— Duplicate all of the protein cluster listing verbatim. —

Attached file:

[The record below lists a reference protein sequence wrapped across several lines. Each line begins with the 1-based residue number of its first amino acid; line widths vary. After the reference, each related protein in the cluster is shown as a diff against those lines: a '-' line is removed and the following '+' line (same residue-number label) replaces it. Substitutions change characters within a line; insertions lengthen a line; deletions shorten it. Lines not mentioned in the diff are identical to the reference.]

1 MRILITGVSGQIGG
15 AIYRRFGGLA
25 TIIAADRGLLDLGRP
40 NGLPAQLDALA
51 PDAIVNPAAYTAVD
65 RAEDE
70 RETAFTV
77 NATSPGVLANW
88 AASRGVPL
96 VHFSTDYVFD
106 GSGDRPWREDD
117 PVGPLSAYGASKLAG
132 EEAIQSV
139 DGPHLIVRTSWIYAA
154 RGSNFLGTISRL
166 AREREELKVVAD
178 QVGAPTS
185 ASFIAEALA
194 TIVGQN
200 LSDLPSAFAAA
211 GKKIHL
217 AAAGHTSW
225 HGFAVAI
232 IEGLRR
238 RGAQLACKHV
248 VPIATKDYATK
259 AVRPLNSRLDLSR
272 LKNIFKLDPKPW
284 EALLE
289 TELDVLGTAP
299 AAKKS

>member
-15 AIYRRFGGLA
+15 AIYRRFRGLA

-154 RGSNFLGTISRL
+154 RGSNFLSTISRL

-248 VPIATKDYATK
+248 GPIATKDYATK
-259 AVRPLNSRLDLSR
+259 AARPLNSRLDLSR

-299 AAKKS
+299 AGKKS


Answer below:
[The record below lists a reference protein sequence wrapped across several lines. Each line begins with the 1-based residue number of its first amino acid; line widths vary. After the reference, each related protein in the cluster is shown as a diff against those lines: a '-' line is removed and the following '+' line (same residue-number label) replaces it. Substitutions change characters within a line; insertions lengthen a line; deletions shorten it. Lines not mentioned in the diff are identical to the reference.]

1 MRILITGVSGQIGG
15 AIYRRFGGLA
25 TIIAADRGLLDLGRP
40 NGLPAQLDALA
51 PDAIVNPAAYTAVD
65 RAEDE
70 RETAFTV
77 NATSPGVLANW
88 AASRGVPL
96 VHFSTDYVFD
106 GSGDRPWREDD
117 PVGPLSAYGASKLAG
132 EEAIQSV
139 DGPHLIVRTSWIYAA
154 RGSNFLGTISRL
166 AREREELKVVAD
178 QVGAPTS
185 ASFIAEALA
194 TIVGQN
200 LSDLPSAFAAA
211 GKKIHL
217 AAAGHTSW
225 HGFAVAI
232 IEGLRR
238 RGAQLACKHV
248 VPIATKDYATK
259 AVRPLNSRLDLSR
272 LKNIFKLDPKPW
284 EALLE
289 TELDVLGTAP
299 AAKKS

>member
-15 AIYRRFGGLA
+15 AIYRRFRGLA

-154 RGSNFLGTISRL
+154 RGSNFLSTISRL

-248 VPIATKDYATK
+248 GPIATKDYATK
-259 AVRPLNSRLDLSR
+259 AARPLNSRLDLSR

-299 AAKKS
+299 AGKKS